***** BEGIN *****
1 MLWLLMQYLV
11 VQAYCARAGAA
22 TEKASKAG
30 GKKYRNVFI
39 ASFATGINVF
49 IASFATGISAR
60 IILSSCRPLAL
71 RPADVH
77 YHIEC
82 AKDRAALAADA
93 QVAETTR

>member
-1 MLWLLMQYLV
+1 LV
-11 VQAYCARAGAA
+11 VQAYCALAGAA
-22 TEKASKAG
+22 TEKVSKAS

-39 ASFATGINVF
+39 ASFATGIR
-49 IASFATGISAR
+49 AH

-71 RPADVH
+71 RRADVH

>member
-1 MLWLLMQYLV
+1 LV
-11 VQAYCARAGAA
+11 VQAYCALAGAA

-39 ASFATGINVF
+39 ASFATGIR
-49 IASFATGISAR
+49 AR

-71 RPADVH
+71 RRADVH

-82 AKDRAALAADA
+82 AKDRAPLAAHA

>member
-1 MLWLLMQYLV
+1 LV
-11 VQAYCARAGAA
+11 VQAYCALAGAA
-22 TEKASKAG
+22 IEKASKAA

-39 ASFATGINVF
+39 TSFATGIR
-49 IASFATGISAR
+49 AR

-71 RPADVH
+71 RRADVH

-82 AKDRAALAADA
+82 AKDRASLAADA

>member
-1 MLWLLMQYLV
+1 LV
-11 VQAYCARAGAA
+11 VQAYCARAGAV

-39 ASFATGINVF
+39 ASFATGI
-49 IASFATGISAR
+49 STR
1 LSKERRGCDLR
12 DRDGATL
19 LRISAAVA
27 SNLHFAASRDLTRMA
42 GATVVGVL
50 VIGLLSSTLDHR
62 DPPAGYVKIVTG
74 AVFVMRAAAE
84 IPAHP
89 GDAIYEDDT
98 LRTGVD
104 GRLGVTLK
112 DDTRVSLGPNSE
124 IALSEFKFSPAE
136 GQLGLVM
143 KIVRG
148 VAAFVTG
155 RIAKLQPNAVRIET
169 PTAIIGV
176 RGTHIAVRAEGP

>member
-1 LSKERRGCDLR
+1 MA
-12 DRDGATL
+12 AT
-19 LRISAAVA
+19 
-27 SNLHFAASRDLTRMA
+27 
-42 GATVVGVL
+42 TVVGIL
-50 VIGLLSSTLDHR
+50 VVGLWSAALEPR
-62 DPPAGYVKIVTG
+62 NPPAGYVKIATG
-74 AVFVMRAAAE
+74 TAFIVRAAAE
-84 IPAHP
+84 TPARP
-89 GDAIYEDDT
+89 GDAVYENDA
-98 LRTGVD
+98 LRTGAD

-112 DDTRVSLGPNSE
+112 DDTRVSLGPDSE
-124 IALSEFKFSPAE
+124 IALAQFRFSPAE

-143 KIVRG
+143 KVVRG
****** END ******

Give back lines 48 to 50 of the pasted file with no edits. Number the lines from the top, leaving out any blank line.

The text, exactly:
+49 AR

-71 RPADVH
+71 RRADVH